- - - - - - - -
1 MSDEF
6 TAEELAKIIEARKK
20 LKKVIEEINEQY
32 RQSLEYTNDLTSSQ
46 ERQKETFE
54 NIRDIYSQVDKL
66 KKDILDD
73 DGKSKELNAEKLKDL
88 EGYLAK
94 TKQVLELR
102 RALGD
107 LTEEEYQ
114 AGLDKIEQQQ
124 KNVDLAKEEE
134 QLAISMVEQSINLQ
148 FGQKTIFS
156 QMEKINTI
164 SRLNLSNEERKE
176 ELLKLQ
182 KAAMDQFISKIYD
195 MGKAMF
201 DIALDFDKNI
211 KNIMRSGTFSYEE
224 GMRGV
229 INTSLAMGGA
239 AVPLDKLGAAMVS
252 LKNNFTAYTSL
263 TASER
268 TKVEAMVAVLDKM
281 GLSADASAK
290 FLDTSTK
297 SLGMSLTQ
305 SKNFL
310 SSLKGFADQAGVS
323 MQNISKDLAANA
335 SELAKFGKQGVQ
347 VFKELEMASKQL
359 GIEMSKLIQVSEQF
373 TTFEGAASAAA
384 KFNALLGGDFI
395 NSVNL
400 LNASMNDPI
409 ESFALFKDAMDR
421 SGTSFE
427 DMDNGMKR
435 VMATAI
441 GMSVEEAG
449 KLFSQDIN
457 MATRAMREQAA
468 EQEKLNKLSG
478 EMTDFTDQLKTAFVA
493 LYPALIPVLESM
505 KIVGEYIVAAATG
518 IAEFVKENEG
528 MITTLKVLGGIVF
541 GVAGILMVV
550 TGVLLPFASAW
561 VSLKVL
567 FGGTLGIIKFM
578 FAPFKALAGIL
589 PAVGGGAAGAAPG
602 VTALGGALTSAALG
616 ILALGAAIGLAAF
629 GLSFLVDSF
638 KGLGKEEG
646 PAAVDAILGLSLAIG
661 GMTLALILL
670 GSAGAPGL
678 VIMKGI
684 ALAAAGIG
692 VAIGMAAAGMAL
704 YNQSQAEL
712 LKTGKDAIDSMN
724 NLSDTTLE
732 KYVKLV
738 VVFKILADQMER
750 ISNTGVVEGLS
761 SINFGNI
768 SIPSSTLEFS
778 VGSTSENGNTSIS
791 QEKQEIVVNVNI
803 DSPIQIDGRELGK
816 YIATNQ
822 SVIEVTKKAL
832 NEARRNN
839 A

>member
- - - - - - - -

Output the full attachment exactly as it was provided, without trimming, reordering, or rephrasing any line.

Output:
1 MSDEF
6 TAEELAKIIEARKK
20 LKKVIEEINEQY
32 RQSLEYTNDLTSSQ
46 ERQKETFE
54 NIRDIYSQVDKL
66 KKDILDD
73 DGKSKELNAEKLKDL
88 EGYLAK
94 TKQVLELR
102 RALGD
107 LTEEEYQ
114 AGLDKIEQQQ
124 KNVDLAKEEE
134 QLAISMVEQSINLQ
148 FGQKTIFS
156 QMEKINTI
164 SRLNLSNEERKE
176 ELLKLQ
182 KAAMDQFISKIYD
195 MGKAMF
201 DIALDFDKNI
211 KNIMRSGTFSYEE
224 GMRGV
229 INTSLAMGGA
239 AVPLDKLGAAMVS
252 LKNNFTAYTSL
263 TASER
268 TKVEAMVAVLDKM
281 GLSADASAK
290 FLDTSTK
297 SLGMSLTQ
305 SKNFL
310 SSLKGFADQAGVS
323 MQNISKDLAANA
335 SELAKFGKQGVQ
347 VFKELEMASKQL
359 GIEMSKLIQVSEQF
373 TTFEGAASAAA
384 KFNALLGGDFI
395 NSVNL
400 LNASMNDPI
409 ESFALFKDAMDR
421 SGTSFE
427 DMDNGMKR
435 VMATAI
441 GMSVEEAG
449 KLFSQDIN
457 MATRAMREQAA
468 EQEKLNKLSG
478 EMTDFTDQLKTAFVA
493 LYPALIPVLESM
505 KIVGEYIVAAATG
518 IAEFVKENEG
528 MITTLKVLGGIVF
541 GVAGILMVV
550 TGVLLPFASAW
561 VSLKVL
567 FGGTLGIIKFM
578 FAPFKALAGIL
589 PAVGGGAAGAAPG
602 VTALGGALTSAALG
616 ILALGAAIGLAAF
629 GLSFLVDSF
638 KGLGKEEG
646 PAAVDAILGLSLAIG
661 GMTLALILL
670 GSAGAPGL
678 VIMKGI
684 ALAAAGIG
692 VAIGMAAAGMAL
704 YNQSQAEL
712 LKTGKDAIDSMN
724 NLSDTTLE
732 KYVKLV
738 VVFKILADQMER
750 ISNTGVVEGLS
761 SINFGNI
768 SIPSSTLEFS
778 VGSTSENGNTSIS
791 QEKQEIVVNVNI
803 DSPIQIDGRELGK
816 YIATNQ
822 SVIEVTKKAL
832 NEARRNN
839 A

>member